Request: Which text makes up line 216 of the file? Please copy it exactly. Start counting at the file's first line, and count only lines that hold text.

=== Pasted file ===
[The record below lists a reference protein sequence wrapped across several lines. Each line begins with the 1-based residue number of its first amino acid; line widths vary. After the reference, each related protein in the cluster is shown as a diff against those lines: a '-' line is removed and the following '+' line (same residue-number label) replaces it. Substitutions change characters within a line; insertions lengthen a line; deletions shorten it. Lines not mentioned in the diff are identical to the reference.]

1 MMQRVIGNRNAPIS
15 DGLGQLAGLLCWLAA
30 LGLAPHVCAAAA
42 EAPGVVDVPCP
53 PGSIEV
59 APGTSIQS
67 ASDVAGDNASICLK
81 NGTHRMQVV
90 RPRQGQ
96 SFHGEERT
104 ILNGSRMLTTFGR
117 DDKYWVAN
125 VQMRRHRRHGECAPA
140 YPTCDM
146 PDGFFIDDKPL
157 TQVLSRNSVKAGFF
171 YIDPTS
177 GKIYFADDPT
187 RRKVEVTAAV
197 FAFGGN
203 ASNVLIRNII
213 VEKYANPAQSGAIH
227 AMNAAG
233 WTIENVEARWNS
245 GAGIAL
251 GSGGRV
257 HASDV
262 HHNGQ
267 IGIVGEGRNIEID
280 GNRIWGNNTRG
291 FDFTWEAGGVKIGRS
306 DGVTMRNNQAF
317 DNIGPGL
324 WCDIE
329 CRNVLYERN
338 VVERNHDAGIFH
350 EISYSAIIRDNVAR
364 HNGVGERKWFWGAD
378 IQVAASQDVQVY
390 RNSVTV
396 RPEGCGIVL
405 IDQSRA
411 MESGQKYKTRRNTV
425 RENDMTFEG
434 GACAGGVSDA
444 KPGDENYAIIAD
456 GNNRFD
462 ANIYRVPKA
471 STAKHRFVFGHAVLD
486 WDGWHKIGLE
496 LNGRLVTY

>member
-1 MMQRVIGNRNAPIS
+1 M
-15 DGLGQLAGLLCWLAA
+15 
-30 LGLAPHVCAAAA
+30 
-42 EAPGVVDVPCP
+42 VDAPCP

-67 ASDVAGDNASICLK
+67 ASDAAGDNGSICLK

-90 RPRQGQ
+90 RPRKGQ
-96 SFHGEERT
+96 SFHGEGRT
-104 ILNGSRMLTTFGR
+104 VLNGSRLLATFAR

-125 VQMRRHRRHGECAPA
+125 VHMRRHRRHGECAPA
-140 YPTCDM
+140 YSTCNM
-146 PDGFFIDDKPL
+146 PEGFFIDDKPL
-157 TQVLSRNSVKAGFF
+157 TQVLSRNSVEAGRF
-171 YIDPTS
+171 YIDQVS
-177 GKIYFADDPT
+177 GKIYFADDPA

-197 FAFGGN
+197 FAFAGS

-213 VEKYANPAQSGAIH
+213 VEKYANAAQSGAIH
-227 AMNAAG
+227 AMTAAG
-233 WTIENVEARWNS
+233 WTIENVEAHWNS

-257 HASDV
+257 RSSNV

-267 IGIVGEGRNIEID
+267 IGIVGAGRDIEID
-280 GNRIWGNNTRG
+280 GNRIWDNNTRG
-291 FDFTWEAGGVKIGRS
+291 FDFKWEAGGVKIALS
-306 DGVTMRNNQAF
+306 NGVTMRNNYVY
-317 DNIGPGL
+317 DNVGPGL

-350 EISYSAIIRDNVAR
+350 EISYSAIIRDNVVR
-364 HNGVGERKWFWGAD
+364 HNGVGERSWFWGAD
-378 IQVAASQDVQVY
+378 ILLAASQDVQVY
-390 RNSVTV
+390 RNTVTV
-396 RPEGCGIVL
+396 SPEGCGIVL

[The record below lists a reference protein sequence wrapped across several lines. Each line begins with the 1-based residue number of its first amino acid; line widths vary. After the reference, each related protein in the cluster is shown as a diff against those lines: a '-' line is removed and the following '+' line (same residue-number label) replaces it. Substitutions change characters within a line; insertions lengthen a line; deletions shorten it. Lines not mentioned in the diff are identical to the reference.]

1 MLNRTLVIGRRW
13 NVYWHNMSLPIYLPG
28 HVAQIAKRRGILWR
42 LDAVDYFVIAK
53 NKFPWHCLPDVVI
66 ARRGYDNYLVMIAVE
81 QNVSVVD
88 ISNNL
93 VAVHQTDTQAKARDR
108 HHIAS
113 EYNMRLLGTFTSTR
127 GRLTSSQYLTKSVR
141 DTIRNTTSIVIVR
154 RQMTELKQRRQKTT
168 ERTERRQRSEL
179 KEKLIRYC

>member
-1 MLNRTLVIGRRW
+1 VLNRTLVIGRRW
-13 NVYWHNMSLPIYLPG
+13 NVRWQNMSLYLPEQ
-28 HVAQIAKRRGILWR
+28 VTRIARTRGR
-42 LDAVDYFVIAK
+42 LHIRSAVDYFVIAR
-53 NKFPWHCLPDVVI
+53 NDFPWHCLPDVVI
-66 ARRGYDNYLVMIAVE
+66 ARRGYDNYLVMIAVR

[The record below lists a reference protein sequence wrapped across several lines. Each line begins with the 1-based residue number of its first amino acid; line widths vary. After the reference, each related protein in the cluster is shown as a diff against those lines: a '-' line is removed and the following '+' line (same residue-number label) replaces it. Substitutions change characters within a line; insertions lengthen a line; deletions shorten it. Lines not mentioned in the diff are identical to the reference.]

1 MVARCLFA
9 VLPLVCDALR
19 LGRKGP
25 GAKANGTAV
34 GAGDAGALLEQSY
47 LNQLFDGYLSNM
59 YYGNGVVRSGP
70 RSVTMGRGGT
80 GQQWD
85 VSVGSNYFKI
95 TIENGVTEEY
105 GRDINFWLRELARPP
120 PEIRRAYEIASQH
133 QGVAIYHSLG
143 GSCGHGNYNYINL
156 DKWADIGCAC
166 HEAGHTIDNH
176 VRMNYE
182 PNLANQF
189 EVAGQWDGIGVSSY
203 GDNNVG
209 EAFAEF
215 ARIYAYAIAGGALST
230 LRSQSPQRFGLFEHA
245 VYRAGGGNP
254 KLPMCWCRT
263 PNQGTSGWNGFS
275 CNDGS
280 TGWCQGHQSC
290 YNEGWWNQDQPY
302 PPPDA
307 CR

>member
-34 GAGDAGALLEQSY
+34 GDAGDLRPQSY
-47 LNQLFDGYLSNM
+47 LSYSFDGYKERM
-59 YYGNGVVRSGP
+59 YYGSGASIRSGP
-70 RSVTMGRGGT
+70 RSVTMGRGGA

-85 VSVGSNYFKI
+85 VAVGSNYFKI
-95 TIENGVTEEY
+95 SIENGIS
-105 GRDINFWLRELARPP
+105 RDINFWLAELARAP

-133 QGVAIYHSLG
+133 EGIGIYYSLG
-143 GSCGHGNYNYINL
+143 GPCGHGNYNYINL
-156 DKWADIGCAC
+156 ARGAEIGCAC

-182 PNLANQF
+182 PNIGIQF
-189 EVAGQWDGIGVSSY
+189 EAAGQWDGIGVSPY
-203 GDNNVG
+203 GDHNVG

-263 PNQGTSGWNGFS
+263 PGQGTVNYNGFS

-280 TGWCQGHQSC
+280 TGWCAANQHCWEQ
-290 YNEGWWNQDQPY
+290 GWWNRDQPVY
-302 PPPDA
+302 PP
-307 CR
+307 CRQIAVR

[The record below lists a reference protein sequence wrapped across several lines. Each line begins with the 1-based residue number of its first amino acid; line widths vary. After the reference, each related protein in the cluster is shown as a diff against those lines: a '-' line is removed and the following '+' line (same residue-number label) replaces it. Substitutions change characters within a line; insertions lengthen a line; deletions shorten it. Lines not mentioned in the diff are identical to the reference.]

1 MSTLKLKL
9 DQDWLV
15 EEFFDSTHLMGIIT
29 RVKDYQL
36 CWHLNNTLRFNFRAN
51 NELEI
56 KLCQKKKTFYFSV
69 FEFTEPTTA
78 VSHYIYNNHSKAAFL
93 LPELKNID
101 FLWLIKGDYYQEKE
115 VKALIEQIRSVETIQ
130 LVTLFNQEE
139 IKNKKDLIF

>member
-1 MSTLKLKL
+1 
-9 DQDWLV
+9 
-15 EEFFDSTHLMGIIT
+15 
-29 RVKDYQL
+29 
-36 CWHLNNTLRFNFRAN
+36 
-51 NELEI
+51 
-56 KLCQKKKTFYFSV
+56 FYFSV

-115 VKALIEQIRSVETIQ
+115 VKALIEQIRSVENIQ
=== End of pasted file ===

29 RVKDYQL